Tuberculosis in the Netherlands

Mission report

Report of the joint ECDC and WHO review of the tuberculosis prevention and care system in the Netherlands, 24–28 June 2019

Executive summary

Rationale and purpose of the country visit

The Netherlands is a low tuberculosis (TB) burden country in western Europe which in the last two decades has achieved significant progress in reducing its TB notification rate from 9.8 per 100 000 in 1999 to 4.7 per 100 000 in 2018. Since 77% of all reported TB cases in the Netherlands are of foreign origin, current TB strategies focus mainly on active case finding by screening among certain population groups at risk for TB (including migrants and asylum seekers), contact investigation and management of latent TB infection (LTBI) and TB patients with active disease. Since 2004, favourable treatment outcomes for drug-susceptible TB have exceeded 85%, which has contributed to the overall decline in TB incidence and mortality. Over the past few years a low number of cases with drug-resistant TB have been registered (10–15 patients annually) and all have had access to therapy in accordance with the latest World Health Organization guidelines.

The Centre for Infectious Disease Control of the National Institute for Public Health and the Environment (RIVM), the KNCV Tuberculosis Foundation (KNCV) and the National Association of Municipal Health Services and Regional Medical Emergency Preparedness and Planning Offices (GGD GHOR Nederland) requested an external review of the TB prevention and care activities in the Netherlands. The European Centre for Disease Prevention and Control (ECDC) and the World Health Organization’s Regional Office for Europe (WHO) then jointly conducted a country visit to provide expert advice on sustaining the accessibility, quality, effectiveness and efficiency of TB prevention and care measures. A team of six experts visited the Netherlands between 24 and 28 June 2019 to perform the external review, in collaboration with national counterparts. The external review focused on LTBI screening among migrants and retention of knowledge and expertise on TB prevention and control in a country with declining TB incidence. The progress made on the recommendations from the 2013 international review was also assessed.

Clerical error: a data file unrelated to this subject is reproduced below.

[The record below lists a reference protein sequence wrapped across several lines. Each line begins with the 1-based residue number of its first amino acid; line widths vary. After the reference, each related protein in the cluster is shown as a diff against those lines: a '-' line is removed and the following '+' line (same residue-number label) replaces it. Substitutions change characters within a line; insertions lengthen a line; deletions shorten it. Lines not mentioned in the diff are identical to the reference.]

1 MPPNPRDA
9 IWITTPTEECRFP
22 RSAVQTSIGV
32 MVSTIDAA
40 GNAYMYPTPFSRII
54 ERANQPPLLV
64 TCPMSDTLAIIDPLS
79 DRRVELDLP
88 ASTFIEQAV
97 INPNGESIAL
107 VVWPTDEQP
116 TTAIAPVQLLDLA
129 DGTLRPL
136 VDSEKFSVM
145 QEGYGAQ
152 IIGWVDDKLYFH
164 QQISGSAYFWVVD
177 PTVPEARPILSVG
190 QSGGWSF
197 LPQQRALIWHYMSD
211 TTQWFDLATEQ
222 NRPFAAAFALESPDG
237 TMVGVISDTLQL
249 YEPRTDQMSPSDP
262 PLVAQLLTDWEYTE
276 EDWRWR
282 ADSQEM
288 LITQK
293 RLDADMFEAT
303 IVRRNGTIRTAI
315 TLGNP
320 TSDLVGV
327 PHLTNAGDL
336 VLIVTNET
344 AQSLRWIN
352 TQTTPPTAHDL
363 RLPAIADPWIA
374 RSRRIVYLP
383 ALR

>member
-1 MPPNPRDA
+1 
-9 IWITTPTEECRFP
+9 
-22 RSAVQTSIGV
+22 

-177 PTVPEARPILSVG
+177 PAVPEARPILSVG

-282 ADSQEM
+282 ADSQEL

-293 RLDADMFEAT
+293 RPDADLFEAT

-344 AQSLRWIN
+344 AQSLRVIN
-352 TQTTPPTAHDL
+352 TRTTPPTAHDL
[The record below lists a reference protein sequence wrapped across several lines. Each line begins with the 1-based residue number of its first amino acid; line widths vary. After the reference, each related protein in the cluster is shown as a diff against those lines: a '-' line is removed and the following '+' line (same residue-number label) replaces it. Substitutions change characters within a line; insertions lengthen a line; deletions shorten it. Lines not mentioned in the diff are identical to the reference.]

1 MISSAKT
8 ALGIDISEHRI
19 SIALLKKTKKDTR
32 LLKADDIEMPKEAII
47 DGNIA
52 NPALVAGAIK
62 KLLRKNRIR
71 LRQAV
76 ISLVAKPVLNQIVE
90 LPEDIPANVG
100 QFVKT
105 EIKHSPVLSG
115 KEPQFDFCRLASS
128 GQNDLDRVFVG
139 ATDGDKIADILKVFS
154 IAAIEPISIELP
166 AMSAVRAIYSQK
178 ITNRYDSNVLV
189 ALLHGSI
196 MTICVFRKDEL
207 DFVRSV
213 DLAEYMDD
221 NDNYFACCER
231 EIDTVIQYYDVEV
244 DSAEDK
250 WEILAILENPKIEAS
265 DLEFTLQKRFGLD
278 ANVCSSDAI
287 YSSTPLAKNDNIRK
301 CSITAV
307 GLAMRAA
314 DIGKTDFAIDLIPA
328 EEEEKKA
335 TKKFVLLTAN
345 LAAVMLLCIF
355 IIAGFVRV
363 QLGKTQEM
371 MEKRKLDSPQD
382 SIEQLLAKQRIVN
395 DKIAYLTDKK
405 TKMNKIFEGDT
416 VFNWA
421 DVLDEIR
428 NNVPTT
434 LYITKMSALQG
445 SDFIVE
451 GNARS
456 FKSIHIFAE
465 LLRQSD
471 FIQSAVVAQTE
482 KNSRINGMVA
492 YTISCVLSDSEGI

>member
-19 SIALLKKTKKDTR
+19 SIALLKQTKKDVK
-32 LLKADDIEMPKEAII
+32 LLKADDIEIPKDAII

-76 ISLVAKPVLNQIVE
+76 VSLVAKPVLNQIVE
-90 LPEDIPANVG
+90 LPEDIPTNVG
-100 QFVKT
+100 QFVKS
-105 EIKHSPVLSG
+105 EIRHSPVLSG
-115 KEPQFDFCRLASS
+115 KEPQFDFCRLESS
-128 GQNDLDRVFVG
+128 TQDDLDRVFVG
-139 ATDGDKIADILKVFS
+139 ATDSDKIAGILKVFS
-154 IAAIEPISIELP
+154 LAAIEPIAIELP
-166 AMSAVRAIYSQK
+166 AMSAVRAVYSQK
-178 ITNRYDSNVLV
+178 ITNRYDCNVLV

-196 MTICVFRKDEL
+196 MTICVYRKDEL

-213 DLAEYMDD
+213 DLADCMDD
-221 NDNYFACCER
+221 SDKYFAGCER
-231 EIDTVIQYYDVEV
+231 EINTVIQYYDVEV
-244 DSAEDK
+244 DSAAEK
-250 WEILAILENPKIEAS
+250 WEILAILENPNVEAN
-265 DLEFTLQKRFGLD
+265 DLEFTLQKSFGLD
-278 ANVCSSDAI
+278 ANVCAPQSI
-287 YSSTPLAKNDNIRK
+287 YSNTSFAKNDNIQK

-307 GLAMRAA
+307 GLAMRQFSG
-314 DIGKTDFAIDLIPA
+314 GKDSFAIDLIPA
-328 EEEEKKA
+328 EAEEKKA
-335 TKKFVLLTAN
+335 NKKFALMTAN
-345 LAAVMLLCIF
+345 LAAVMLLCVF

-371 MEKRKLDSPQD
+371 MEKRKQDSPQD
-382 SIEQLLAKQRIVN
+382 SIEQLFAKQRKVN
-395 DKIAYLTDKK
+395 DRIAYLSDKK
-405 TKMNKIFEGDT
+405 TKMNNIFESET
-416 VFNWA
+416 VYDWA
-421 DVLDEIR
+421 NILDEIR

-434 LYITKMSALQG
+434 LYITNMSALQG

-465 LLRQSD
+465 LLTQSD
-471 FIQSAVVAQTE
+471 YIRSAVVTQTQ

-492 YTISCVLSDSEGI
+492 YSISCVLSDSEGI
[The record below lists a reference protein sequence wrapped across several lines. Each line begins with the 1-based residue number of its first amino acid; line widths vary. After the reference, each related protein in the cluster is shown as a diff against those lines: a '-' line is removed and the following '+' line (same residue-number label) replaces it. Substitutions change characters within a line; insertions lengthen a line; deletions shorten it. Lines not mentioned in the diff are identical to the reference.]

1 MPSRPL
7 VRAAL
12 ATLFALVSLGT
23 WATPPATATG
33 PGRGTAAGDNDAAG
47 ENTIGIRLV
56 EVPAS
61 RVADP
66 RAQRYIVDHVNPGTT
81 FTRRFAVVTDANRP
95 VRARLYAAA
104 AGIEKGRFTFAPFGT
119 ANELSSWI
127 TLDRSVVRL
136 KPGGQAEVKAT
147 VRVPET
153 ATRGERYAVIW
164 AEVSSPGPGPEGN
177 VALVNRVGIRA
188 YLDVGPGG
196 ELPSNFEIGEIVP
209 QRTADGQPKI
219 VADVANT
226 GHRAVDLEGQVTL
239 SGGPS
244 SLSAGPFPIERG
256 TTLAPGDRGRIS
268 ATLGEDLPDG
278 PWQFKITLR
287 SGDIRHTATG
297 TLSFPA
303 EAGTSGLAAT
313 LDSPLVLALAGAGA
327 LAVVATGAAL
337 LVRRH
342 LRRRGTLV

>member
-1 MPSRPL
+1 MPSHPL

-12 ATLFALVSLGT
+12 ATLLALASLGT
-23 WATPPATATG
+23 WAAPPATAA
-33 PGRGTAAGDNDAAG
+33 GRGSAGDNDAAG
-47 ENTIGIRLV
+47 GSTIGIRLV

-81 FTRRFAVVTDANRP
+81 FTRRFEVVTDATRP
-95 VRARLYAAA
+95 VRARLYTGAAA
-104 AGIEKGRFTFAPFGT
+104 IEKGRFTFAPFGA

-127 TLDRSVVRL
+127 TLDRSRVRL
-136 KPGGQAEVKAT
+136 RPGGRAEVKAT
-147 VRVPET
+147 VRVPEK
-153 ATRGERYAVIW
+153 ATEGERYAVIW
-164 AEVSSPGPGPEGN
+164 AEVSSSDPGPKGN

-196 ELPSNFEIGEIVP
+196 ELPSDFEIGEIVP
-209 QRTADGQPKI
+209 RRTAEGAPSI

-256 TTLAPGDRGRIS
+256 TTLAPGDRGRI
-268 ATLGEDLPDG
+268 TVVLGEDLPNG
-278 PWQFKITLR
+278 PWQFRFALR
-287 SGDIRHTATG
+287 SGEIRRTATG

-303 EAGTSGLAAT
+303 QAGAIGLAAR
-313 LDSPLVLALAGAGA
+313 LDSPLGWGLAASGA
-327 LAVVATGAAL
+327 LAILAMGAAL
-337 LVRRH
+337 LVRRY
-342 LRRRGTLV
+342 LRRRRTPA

Technical reports, surveillance data, national guidelines and epidemiological data were reviewed in preparation for the country visit. During the visits to health authorities, health services and a TB hospital, the review team met healthcare personnel. Interviews were held with key informants representing public health authorities and professional organisations involved in the provision of TB services. The review team then suggested options to further strengthen TB prevention and care based on findings and the latest WHO and ECDC policy guidance on TB prevention and care.

Key findings

Screening of LTBI in migrants

  • The Committee for Practical Tuberculosis Control has issued national guidelines for LTBI diagnosis, LTBI treatment, and LTBI/TB screening in persons infected with HIV. The Dutch Thoracic Society has developed a set of guidelines on LTBI/TB screening prior to immunosuppressive medication.
  • Targeted diagnosis and treatment of LTBI among people at risk of TB is performed and monitored routinely in the Netherlands, along with active TB case finding.
  • Since December 2015, screening and treatment for LTBI has been recommended for migrants under the age of 18 years. Other migrants are not targeted unless they have concomitant risk factors.
  • There are some system barriers to accessing TB services, including LTBI screening and treatment, for certain population groups, particularly asylum seekers, undocumented migrants and other vulnerable populations (i.e. compulsory deductible payment).
  • Several treatment regimens are recommended for LTBI treatment. Since 1993, municipal health services (GGDs) and hospitals can voluntarily report LTBI cases to an anonymised, nationwide, case-based register. The LTBI register is linked to the national TB register and enables the monitoring of treatment initiation, treatment completion and reasons for interrupting treatment among those with a positive LTBI test.

Human resources